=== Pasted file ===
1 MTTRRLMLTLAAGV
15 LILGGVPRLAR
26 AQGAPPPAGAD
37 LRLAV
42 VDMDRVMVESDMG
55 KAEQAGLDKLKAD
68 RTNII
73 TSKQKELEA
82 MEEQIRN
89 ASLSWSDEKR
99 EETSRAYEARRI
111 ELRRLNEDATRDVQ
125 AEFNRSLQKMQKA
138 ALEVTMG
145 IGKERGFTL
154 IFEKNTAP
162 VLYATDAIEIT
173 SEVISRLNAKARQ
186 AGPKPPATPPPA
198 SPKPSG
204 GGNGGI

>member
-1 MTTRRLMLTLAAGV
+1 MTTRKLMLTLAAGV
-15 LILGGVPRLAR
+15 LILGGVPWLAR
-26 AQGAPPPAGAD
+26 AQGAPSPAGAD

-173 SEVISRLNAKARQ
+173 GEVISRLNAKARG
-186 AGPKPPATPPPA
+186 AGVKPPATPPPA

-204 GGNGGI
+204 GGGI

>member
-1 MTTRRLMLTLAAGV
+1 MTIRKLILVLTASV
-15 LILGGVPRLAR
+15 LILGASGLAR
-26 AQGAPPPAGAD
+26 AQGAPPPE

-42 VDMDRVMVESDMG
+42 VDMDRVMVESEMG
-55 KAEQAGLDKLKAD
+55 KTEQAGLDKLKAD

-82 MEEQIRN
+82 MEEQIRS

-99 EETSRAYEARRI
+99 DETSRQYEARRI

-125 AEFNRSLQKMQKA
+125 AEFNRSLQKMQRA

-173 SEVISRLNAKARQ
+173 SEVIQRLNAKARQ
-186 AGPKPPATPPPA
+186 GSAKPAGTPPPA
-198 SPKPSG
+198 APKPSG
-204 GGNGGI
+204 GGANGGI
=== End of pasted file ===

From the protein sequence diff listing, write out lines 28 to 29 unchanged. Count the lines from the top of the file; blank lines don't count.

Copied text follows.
+26 AQGAPSPAGAD

-173 SEVISRLNAKARQ